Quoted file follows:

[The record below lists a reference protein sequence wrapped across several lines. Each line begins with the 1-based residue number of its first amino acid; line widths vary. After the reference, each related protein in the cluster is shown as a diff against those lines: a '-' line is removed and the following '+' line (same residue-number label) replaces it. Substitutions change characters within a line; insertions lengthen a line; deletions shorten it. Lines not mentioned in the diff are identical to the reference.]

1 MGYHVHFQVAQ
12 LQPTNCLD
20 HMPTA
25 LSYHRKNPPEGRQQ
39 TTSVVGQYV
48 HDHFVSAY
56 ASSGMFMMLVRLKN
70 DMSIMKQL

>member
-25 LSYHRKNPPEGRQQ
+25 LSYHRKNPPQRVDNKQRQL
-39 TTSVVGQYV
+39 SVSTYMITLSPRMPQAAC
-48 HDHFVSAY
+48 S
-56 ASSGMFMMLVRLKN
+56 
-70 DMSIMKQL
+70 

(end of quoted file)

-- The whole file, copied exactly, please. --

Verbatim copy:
[The record below lists a reference protein sequence wrapped across several lines. Each line begins with the 1-based residue number of its first amino acid; line widths vary. After the reference, each related protein in the cluster is shown as a diff against those lines: a '-' line is removed and the following '+' line (same residue-number label) replaces it. Substitutions change characters within a line; insertions lengthen a line; deletions shorten it. Lines not mentioned in the diff are identical to the reference.]

1 MGYHVHFQVAQ
12 LQPTNCLD
20 HMPTA
25 LSYHRKNPPEGRQQ
39 TTSVVGQYV
48 HDHFVSAY
56 ASSGMFMMLVRLKN
70 DMSIMKQL

>member
-25 LSYHRKNPPEGRQQ
+25 LSYHRKNPPQRVDNKQRQL
-39 TTSVVGQYV
+39 SVSTYMITLSPRMPQAAC
-48 HDHFVSAY
+48 S
-56 ASSGMFMMLVRLKN
+56 
-70 DMSIMKQL
+70 